Some students have had to wait weeks, if not months, to get an interview, said school officials.

"The [Bush] administration has put a considerable amount of work into addressing some of the problems," Mathae said, noting that the State Department, for example, has directed consulates to give students priority in the visa interview process to make sure they can make the first day of classes. "They really recognize the importance of foreign students to the United States and they've really invested a lot of effort to improve the situation here."

But a new $100 SEVIS fee that will be imposed on students beginning Sept. 1 may be one more obstacle to students coming to America to study, some said.

"That's something else we're anticipating and wondering how that's going to affect enrollment in the future," said Celia Bergman, director of the International Center at the Illinois Institute of Technology. "There are so many obstacles now that are put in the path of the international students."

Added Schulte: "I can imagine sort of the moaning and groaning … to me, it's just one more step that discourages someone from coming to the United States."

A survey released earlier this year by various higher-education groups concluded that many of the nation's top academic schools are experiencing significant declines in the number of international graduate student applications compared to last year. Part of that reason, the study said, was because of the "unwelcoming climate" in the United States for foreign students, which is "demonstrated most visibly by the difficulty they face in securing a visa in a timely manner."

"I think anyone looking at the kind of regulations [the United States now has] ... would say we're making it much more difficult, we're not being encouraging and welcoming, at least in terms of how our laws are functioning," said Catheryn Cotten, director of the International Office at Duke University.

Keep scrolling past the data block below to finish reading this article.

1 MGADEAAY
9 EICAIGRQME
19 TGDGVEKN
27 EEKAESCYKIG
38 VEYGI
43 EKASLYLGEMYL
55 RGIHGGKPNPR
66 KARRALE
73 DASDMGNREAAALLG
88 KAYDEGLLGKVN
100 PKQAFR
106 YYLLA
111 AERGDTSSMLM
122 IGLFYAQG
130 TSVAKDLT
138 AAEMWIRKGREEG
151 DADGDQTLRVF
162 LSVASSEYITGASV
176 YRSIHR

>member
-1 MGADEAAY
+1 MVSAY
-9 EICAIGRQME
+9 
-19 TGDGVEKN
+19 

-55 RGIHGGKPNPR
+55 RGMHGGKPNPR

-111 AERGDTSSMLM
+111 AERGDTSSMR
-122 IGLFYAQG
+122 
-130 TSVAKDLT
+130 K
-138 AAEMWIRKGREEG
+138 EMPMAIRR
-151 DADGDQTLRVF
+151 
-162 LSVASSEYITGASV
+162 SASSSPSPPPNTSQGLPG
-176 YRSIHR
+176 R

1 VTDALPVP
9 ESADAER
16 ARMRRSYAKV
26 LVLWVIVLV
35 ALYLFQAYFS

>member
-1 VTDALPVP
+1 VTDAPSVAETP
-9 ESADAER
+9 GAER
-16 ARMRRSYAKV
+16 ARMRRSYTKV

The visa process also is prohibiting some students from returning to their home countries for breaks.

"I have definitely spoken to students who are very anxious about returning home and it's a real shame to me that … they know if they go and if they have an expired visa and they need to get a new visa, it may be an indeterminate amount of time before they can come back," Schulte said. "It's a tough decision, it involves a lot of anguish."

Cotten also said that some students get second looks if they're coming to America to study "sensitive" subjects such as biotechnology. Government "technology alert lists" also list technologies such as supercomputing that, if exported from the United States, could make this country vulnerable and its strengths exploited.

Since the Sept. 11 attacks, Cotten said, the technology alert lists and "sensitive" subject categories are scrutinized even more when foreign students apply for visas, since they could feasibly be used for terrorist purposes.

"In the larger scheme, they all sort of pull together to the same kinds of issues; technology usually has military applications and so on," Cotten sad.

One more obstacle the United States is facing in foreign student recruitment is that other countries like Australia, England and Canada have stepped up their own recruitment efforts.

"They are going after the same best and brightest international students the United States has been interested in attracting," Mathae said.

Homeland security officials said they hope the message gets out that the United States welcomes international students — so long as they abide by the rules.

"America is very much a welcoming country to foreign students and exchange visitors," Knocke said, "and the SEVIS system is intended to facilitate their interests in coming to America to take advantage of our universities and exchange programs, which are world renowned and to further complement America's need for homeland security."